MANHATTAN (CN) - The 2nd Circuit on Wednesday declined to quash a subpoena granted to Chevron, which has been seeking discovery in courts around the country to invalidate a $113 billion environmental lawsuit it faces in Ecuador.
Chevron has claimed that it has not faced a fair trial in Lago Agrio, Ecuador, where it is being sued over contamination caused by its subsidiary, Texaco, during 30 years of drilling in the country.
U.S. District Judge Lewis Kaplan permitted
the oil giant to subpoena Steven Donziger, the American lawyer who organized the Ecuadorians lawsuit.
Chevron says Donziger's misconduct is the key to its exoneration in Lago Agrio, while lawyers for Donziger argued that his documents are protected under attorney-client or work-product privileges.
"After an independent review of the record, we conclude, substantially for the reasons stated by the district court in its orders of November 10 and November 30, 2010, that the district court did not abuse its discretion," the three-judge appeals panel ruled. "We therefore affirm the October 20 and November 29, 2010, orders of the district court and we remand the cause to the district court for further proceedings consistent with this order.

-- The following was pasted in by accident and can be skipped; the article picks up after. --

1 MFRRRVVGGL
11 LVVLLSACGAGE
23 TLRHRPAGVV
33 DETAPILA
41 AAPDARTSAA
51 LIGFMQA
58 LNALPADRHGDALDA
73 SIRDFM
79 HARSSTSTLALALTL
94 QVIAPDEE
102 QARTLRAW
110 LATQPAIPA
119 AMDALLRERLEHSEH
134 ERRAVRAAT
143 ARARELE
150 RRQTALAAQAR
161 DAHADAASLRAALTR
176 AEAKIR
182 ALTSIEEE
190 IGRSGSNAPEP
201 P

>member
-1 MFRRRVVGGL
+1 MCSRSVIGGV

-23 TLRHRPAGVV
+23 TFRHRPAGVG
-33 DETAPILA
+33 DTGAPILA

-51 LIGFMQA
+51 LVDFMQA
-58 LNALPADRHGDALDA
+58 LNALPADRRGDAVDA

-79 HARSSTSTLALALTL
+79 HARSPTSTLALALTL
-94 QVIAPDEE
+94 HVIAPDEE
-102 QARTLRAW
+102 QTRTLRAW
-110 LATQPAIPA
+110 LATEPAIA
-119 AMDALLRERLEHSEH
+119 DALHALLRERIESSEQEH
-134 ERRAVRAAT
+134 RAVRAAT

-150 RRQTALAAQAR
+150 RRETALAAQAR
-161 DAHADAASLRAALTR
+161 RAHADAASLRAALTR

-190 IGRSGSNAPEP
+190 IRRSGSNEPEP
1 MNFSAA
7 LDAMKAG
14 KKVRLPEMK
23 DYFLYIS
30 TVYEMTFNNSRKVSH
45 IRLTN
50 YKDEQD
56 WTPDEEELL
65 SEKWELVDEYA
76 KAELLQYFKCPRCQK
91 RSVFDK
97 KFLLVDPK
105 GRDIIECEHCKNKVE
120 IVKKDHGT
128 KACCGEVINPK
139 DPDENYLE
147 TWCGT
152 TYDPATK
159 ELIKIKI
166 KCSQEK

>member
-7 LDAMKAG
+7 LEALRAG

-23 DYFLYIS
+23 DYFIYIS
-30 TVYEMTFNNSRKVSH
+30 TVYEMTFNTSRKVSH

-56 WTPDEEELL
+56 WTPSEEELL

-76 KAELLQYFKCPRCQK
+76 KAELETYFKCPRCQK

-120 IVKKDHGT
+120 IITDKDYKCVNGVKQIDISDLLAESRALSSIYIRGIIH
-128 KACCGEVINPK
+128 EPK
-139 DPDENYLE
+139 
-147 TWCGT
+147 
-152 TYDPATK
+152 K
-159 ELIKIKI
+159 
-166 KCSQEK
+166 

The court issued a similar order
"This decision has nothing to do with the merits of the case," said Karen Hinton, spokeswoman for the Ecuadorians suing Chevron. "Chevron continues to avoid responsibility for one of the world's largest oil disasters by engaging in a sideshow to delay and derail the litigation."
Chevron says that discovery it has conducted to date has confirmed its suspicions of misconduct.
The appellate judges added that if Chevron's need for discovery were not so pressing - because two of its attorneys face criminal proceedings in Ecuador - it could have allowed "a more probing (and time-consuming) review" of the parties' privilege claims.
The order also lauded Kaplan's handling of the case.
"In light of the complexity of this case and the urgency of its adjudication, we wish to note the exemplary manner in which the able district judge has discharged his duties," the unsigned order states.